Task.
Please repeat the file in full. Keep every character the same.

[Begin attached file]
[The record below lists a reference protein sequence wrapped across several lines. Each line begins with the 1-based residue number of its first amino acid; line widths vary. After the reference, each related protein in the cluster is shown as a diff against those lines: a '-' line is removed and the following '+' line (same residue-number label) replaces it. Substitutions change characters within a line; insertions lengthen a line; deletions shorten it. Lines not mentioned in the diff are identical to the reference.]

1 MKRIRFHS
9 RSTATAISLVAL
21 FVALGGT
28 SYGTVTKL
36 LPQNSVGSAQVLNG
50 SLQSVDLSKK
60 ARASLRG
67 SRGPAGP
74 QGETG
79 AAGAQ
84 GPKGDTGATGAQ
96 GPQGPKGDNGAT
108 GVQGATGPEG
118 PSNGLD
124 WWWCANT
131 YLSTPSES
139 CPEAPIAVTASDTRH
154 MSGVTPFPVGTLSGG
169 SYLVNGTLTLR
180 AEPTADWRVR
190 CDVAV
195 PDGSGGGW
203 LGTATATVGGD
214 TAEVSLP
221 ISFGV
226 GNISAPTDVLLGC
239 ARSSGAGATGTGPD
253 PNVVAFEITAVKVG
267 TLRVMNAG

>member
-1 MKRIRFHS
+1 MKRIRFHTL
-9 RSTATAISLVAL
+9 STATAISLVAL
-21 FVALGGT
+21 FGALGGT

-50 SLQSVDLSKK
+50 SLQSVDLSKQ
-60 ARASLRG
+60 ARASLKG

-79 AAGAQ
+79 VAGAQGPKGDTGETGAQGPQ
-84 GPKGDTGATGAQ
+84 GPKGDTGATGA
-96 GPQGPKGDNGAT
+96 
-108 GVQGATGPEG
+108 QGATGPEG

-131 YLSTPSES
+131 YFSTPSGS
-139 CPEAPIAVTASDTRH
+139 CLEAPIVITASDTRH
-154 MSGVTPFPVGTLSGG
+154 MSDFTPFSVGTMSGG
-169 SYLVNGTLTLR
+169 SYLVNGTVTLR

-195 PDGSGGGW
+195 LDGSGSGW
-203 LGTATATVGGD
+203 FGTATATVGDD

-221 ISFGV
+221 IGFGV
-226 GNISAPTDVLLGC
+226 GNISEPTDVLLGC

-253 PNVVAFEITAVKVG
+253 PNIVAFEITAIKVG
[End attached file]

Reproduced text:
[The record below lists a reference protein sequence wrapped across several lines. Each line begins with the 1-based residue number of its first amino acid; line widths vary. After the reference, each related protein in the cluster is shown as a diff against those lines: a '-' line is removed and the following '+' line (same residue-number label) replaces it. Substitutions change characters within a line; insertions lengthen a line; deletions shorten it. Lines not mentioned in the diff are identical to the reference.]

1 MKRIRFHS
9 RSTATAISLVAL
21 FVALGGT
28 SYGTVTKL
36 LPQNSVGSAQVLNG
50 SLQSVDLSKK
60 ARASLRG
67 SRGPAGP
74 QGETG
79 AAGAQ
84 GPKGDTGATGAQ
96 GPQGPKGDNGAT
108 GVQGATGPEG
118 PSNGLD
124 WWWCANT
131 YLSTPSES
139 CPEAPIAVTASDTRH
154 MSGVTPFPVGTLSGG
169 SYLVNGTLTLR
180 AEPTADWRVR
190 CDVAV
195 PDGSGGGW
203 LGTATATVGGD
214 TAEVSLP
221 ISFGV
226 GNISAPTDVLLGC
239 ARSSGAGATGTGPD
253 PNVVAFEITAVKVG
267 TLRVMNAG

>member
-1 MKRIRFHS
+1 MKRIRFHTL
-9 RSTATAISLVAL
+9 STATAISLVAL
-21 FVALGGT
+21 FGALGGT

-50 SLQSVDLSKK
+50 SLQSVDLSKQ
-60 ARASLRG
+60 ARASLKG

-79 AAGAQ
+79 VAGAQGPKGDTGETGAQGPQ
-84 GPKGDTGATGAQ
+84 GPKGDTGATGA
-96 GPQGPKGDNGAT
+96 
-108 GVQGATGPEG
+108 QGATGPEG

-131 YLSTPSES
+131 YFSTPSGS
-139 CPEAPIAVTASDTRH
+139 CLEAPIVITASDTRH
-154 MSGVTPFPVGTLSGG
+154 MSDFTPFSVGTMSGG
-169 SYLVNGTLTLR
+169 SYLVNGTVTLR

-195 PDGSGGGW
+195 LDGSGSGW
-203 LGTATATVGGD
+203 FGTATATVGDD

-221 ISFGV
+221 IGFGV
-226 GNISAPTDVLLGC
+226 GNISEPTDVLLGC

-253 PNVVAFEITAVKVG
+253 PNIVAFEITAIKVG